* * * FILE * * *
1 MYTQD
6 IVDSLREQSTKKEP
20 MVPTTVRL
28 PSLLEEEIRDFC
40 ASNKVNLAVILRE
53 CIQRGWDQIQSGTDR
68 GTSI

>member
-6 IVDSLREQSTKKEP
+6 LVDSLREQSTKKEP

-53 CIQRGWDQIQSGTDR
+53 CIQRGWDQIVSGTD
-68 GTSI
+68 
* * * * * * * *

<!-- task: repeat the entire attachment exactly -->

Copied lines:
1 MYTQD
6 IVDSLREQSTKKEP
20 MVPTTVRL
28 PSLLEEEIRDFC
40 ASNKVNLAVILRE
53 CIQRGWDQIQSGTDR
68 GTSI

>member
-6 IVDSLREQSTKKEP
+6 LVDSLREQSTKKEP

-53 CIQRGWDQIQSGTDR
+53 CIQRGWDQIVSGTD
-68 GTSI
+68 